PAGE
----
The Malaysian Human Rights Commission (Suhakam) said while Malaysia has provided refuge to the Rohingya community which is being persecuted in their home country of Myanmar, they must also abide by the laws of this country.
"The instincts of compassion and hospitality of Malaysia to provide refuge to Rohingya refugees who have suffered violence, hardship, threats to life and displacement must also mean that refugees in Malaysia respect and adhere to the laws of Malaysia," said Suhakam chairperson Razali Ismail in a statement today.
Commenting on the protest organised by the Rohingya community on Wednesday, Razali said the right to peaceful assembly is protected but not for violent protesters.
"Suhakam clarifies that every human being wherever they are has the right to freedom of peaceful assembly on the basis of Article 20 of the Universal Declaration of Human Rights (UDHR).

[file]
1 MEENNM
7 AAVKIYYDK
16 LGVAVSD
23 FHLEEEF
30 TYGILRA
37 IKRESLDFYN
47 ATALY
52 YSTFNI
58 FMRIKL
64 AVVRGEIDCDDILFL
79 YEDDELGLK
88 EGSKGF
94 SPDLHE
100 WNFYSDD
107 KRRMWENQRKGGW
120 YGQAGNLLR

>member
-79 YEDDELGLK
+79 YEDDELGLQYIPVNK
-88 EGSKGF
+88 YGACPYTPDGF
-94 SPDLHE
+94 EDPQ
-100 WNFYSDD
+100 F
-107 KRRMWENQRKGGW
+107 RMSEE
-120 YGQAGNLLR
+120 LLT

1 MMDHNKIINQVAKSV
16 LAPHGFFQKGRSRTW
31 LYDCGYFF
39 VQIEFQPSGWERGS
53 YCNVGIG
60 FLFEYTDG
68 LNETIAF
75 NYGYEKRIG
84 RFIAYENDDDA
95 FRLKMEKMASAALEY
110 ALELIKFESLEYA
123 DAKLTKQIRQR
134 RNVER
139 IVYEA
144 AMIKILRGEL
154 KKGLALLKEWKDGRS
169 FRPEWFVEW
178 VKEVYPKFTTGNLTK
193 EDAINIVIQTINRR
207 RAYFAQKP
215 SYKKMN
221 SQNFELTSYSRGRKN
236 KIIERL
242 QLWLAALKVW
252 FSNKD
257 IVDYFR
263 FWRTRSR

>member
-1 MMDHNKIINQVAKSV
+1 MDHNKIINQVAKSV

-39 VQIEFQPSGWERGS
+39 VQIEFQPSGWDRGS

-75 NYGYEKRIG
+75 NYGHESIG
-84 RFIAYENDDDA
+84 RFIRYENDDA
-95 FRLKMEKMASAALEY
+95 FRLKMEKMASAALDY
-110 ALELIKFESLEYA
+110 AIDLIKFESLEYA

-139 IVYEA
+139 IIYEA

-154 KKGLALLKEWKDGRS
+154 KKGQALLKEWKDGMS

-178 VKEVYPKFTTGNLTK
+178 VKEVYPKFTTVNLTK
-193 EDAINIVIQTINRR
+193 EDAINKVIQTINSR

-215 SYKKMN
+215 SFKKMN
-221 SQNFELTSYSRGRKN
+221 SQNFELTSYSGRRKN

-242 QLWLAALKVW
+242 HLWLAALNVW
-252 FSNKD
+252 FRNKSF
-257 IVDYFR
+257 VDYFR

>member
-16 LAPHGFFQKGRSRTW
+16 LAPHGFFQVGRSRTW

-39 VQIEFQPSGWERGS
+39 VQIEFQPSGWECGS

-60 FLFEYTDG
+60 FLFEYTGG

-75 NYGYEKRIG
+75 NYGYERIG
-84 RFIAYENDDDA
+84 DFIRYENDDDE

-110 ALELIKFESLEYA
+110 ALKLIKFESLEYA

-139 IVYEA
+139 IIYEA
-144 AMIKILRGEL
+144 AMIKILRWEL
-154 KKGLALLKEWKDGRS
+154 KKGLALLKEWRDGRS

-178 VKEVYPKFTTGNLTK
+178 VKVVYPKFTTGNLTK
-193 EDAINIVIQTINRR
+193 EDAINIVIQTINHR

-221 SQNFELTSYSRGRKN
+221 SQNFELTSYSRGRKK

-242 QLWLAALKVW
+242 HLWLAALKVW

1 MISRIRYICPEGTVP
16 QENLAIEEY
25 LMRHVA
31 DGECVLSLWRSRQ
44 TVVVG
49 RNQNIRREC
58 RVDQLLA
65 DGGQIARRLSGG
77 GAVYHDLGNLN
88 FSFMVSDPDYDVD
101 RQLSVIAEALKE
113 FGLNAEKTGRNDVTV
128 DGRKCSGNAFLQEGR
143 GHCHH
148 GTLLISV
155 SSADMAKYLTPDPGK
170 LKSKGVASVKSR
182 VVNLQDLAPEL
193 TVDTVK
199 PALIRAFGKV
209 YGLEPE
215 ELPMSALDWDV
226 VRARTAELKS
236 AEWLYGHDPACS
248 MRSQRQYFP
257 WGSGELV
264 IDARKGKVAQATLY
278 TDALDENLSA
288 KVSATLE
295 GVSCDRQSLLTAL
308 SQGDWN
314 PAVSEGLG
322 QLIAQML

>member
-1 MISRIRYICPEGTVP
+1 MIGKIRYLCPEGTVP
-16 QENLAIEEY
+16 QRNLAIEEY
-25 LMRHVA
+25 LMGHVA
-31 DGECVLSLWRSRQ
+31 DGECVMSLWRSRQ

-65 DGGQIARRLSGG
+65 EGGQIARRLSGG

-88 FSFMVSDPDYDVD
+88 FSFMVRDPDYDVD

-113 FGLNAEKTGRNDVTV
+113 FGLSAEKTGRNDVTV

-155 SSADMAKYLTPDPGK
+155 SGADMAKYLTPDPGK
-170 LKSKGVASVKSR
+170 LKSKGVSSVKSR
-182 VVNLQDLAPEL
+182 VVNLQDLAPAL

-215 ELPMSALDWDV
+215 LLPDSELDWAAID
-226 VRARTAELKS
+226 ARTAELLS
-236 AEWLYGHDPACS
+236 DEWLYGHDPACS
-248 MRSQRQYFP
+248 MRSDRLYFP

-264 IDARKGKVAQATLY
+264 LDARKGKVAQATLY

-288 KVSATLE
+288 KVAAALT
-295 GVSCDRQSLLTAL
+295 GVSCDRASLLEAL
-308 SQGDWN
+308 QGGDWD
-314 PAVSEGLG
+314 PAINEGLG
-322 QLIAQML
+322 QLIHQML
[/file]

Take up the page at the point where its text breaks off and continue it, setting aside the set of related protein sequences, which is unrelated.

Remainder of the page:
"This right is constitutionally guaranteed for Malaysians in Article 10 of the Federal Constitution. However violent protesters lose their protection under the right to peaceful assembly, and the police shall act against those breaking the law," he said.
According to Bernama, 44 Rohingya protesters were arrested in front of the Tabung Haji headquarters on Wednesday after allegedly creating "provocation".
Over 1,000 protesters had planned to march from the Tabung Haji headquarters along Jalan Tun Razak to the Myanmar embassy on Jalan Ampang Hilir to protest renewed violence against their community in Myanmar.
Razali said Malaysia had an obligation to protect the premises of diplomatic missions from intrusion, damage or impairment to its dignity.
Yesterday, Singapore's Channel News Asia quoted Razali as saying that the Rohingya community "shouldn't have stretched" the sympathy for them through a street protest.
"I wish they would make representation to the government in an orderly fashion. I do not think taking to the streets in a foreign country is the way out," he was quoted as saying.